From a life built on challenges and studded with victories, India's beloved chess legend, Viswanathan Anand plucks out a few important lessons.
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Don't be fooled by his shy smile and disarming candour which hides a brilliant brain.
Which is why when one of the world's best chess players has something to say, everyone wants to listen.
Also, he has a tendency to do things differently.
Like, when he decided to capture his life in a book -- which he chose to title Mind Master: Winning Lessons From A Champion's Life -- Viswanathan Anand did not want to do it in typical chronological format. Instead, here's what he did.
And he even peppers this introduction with some peppy anecdotes.
His mother Sushila had a huge role to play in both his career and his book. And what that role was -- besides the fact that she was his first chess teacher -- he reveals in this next video.
He also shines light on the tenacious journey led to him representing India in chess. It's a story many people have forgotten, but Anand explains how it laid the foundation for a solid career.
Anand was just 14 when he won the national sub-junior championship in 1983.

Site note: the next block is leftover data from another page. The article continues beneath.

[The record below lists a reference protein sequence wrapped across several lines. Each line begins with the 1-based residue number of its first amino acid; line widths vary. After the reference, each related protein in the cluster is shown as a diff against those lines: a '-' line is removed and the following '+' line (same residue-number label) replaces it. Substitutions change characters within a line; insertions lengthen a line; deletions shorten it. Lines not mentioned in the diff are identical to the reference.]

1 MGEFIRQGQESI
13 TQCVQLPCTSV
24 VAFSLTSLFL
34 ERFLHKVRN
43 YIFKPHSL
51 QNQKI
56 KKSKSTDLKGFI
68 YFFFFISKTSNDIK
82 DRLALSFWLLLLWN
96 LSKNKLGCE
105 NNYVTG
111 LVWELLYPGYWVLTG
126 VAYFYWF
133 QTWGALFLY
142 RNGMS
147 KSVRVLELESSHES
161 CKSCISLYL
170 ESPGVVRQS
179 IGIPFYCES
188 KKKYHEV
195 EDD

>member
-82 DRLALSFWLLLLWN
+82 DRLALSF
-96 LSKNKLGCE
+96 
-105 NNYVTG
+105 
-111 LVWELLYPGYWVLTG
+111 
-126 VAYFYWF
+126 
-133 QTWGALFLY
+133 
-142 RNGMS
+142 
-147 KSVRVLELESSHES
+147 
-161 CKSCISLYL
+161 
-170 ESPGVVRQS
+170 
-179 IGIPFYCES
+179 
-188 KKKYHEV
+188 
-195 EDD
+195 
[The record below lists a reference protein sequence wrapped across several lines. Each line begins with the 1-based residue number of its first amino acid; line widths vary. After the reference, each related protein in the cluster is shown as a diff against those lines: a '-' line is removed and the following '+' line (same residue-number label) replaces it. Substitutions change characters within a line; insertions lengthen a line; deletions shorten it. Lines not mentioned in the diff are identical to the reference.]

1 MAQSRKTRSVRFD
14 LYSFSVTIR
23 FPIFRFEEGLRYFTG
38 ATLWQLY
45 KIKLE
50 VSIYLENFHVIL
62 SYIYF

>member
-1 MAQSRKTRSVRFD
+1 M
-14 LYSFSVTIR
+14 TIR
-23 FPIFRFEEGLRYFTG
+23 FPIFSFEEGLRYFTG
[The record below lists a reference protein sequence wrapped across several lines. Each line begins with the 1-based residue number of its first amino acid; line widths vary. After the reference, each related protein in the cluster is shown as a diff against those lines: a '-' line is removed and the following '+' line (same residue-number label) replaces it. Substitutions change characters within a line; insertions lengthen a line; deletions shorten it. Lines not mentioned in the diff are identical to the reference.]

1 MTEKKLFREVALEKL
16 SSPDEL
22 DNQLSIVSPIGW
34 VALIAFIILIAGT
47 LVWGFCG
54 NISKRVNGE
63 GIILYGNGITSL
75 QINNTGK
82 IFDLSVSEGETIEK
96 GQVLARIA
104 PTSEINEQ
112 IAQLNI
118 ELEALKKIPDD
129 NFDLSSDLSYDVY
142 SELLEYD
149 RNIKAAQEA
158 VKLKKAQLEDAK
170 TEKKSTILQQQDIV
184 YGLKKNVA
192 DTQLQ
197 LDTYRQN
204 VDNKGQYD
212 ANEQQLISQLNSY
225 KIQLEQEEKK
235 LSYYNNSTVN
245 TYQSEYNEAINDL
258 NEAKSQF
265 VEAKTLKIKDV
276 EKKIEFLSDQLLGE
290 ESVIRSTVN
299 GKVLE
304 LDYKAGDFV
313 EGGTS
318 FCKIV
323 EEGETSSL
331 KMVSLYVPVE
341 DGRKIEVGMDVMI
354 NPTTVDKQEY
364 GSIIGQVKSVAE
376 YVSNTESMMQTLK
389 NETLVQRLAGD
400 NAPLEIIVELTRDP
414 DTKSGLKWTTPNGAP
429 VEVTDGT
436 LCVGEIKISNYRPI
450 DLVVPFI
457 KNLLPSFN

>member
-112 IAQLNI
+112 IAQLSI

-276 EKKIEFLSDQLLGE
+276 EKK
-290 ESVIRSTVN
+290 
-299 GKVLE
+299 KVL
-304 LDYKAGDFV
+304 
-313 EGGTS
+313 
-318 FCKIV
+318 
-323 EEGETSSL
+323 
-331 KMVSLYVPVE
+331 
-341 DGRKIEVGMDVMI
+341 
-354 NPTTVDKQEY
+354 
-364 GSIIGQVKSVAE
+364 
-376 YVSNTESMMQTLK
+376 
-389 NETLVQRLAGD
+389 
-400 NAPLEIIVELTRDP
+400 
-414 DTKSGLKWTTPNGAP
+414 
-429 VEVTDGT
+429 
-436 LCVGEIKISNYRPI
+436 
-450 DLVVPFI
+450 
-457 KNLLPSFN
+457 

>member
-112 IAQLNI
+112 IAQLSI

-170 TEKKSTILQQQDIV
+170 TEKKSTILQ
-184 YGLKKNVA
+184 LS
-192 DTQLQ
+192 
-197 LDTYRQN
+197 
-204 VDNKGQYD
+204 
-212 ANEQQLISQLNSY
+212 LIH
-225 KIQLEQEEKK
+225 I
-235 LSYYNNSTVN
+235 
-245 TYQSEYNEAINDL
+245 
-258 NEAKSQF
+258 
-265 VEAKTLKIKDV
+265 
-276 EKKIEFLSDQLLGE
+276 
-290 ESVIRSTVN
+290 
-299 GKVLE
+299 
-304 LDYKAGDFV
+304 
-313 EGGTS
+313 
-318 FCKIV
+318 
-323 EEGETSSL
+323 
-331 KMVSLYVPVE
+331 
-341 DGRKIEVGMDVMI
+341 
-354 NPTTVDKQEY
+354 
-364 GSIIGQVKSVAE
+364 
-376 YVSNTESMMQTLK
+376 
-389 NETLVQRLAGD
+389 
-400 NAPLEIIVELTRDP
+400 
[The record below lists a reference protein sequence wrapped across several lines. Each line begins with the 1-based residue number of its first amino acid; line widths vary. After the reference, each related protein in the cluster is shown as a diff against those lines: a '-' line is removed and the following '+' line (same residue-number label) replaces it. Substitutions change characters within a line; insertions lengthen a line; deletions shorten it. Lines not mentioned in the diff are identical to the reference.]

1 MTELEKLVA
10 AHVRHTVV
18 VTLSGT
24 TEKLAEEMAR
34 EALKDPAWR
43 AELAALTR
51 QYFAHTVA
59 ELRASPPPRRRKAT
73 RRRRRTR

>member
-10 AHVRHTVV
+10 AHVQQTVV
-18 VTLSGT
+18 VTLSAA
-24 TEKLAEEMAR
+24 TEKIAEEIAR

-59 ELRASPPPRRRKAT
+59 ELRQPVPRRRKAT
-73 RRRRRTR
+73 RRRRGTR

A year later, he won the Asian Junior Championship and represented India at the 26th Chess Olympiad.
By the time he was 15, he was an International Master and, at 16, he became the national chess champion.
At 18, he was India's first Grandmaster and was awarded the Padma Shri.
But the challenges faced by today's chess players are different, Anand explains in the video below.
The emergence of more female chess players is what Anand finds heartening about the game in India today.
But he points out that while chess is cerebral, it need not always be a gentleman’s game.
Finally, Anand gives his take on how India fared in three sports in 2019 -- cricket, the sport India is craziest about; badminton, which has found its spot in the sun thanks to players like P V Sindhu and, of course, the sport that has crowned him Grandmaster five times, chess.
And it is the country's, and his performance in the latter, that he finds a tad disappointing.